Most of us don’t pay much attention to the way we breathe. It wasn’t until I started taking yoga many years ago that I discovered that I was a shallow breather (breathing through the chest rather than lower lungs), breathed through my mouth rather than through my nose, and was prone to breathing quickly when feeling stressed and anxious.
We all have our triggers for stress and anxiety. A few of mine are driving in traffic, feeling disapproved of by some authoritative figure, and sudden loud noises. When these events happen, my body will often go into a “fight or flight” mode: rapid breathing which causes a surge of stress hormones, such as cortisol, that increase blood pressure and pulse rate. I get into a state of high alert and ready to fight for my life. The problem is that I am not out fighting the lions in the jungle, but rather experiencing the frequent stresses of modern life (like being in a Starbucks drive through line that is taking forever)!
This is common and probably happens to most of us. The key is to become more aware of our breathing when we are feeling stress and have some tools handy to prevent our bodies from going into that highly stressed state. What we want to do is to elicit the relaxation response to reduce stress. A focus on our breathing is an excellent way to do this.
Here are 5 of my favorite breathing exercises that you can do in ten minutes or less to relax.
To do this exercise either sit upright with your legs crossed or lie on your back relaxed with your arms at your sides or on your stomach. Breathe in deeply, letting the air fill your lungs and inflate your abdomen. As you inhale say or think “so.” Do this to the count of five. Then slowly exhale the air all the way out and say or think “hum.” Repeat ten times.
You are going to count using a number cycle 5-3-4. When you are ready, close your eyes and inhale to the count of five. Then hold your breath for 3 seconds, and let it out to the count of four. Repeat.
3. Breathe out longer than you breathe in.
This is a simple exercise and can improve your mood quickly. Pick a count. Any count will work so long as your exhale is longer than your inhale. Try breathing in for a count of five and breathing out for a count of ten. Repeat. Experiment and do what works for you.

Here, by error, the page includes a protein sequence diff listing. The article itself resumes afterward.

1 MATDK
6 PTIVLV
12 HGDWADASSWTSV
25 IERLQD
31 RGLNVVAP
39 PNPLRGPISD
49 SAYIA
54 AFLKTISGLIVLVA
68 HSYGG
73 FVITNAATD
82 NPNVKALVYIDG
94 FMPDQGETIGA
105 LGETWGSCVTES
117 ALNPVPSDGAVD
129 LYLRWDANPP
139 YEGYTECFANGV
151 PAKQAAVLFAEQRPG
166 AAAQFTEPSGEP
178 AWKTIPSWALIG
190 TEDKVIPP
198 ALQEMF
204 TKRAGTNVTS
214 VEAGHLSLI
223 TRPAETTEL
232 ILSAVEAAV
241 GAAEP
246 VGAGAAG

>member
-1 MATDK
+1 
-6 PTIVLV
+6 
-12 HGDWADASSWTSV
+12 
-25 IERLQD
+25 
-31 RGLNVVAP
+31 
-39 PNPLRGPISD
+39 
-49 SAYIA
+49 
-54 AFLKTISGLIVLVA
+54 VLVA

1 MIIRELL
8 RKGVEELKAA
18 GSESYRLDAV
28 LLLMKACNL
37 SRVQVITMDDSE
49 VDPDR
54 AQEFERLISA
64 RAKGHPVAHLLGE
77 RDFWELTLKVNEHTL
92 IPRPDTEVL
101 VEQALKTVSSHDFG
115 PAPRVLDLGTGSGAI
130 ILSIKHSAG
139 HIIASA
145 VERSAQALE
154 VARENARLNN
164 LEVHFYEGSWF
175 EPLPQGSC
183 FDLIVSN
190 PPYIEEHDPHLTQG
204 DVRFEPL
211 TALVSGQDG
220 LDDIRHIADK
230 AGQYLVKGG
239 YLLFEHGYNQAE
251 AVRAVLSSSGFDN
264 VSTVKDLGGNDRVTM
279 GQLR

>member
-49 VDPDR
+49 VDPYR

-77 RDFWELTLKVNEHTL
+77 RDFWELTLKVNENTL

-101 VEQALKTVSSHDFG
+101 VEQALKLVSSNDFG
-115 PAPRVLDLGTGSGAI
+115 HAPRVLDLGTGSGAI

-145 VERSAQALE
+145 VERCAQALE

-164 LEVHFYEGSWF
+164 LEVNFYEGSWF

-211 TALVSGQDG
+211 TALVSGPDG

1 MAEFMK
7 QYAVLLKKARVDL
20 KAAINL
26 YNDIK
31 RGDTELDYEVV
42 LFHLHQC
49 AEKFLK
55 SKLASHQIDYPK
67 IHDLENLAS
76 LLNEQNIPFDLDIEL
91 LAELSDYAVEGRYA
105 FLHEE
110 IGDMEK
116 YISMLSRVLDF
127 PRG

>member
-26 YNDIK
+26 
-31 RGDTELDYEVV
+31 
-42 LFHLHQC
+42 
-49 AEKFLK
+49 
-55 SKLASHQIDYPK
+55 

Our nose is linked directly to our nervous system. A few benefits of this exercise are: calming an agitated mind, improving brain function, and improving brain function. To practice: hold the right thumb over the right nostril and inhale deeply through the left nostril.
At the peak of inhalation, close off the left nostril with the ring finger, then exhale through the right nostril. Continue the pattern, inhaling through the right nostril, closing it off with the right thumb and exhaling through the left nostril.
5. Ocean’s Breath:
Take an inhalation that is slightly deeper than normal. With your mouth closed, exhale through your nose while constricting your throat muscles. If you are doing this correctly, you should sound like waves on the ocean.
No matter what life throws your way, you will have the skills to stay calm if you master your breath. Our breath is our life force. The quality of our breathing directly affects the quality of our lives. Breathe in… breathe out… Tell yourself, “I got this this.” Yes, you do.
Debra struggled with anxiety and insomnia for many years. About five years ago, she started a blog, The Warm Milk Journal, as a way to reach out to others who may be having the same struggles. The Warm Milk Journal has become a popular resource for people in need of a good night sleep and recently won Success Magazine's BlogStar award. Debra holds degrees in communications, law, and education. When she is not blogging she is a social media specialist for a large automotive group company in the Jacksonville, Florida area. When not working, you may find Debra walking on the beach or sweating it out at a nearby Bikram studio.
Main Photo Credit: Zai Aragon/shutterstock.com; Second Photo Credit: monticello/shutterstock.com; Third Photo Credit: f9photos/shutterstock.com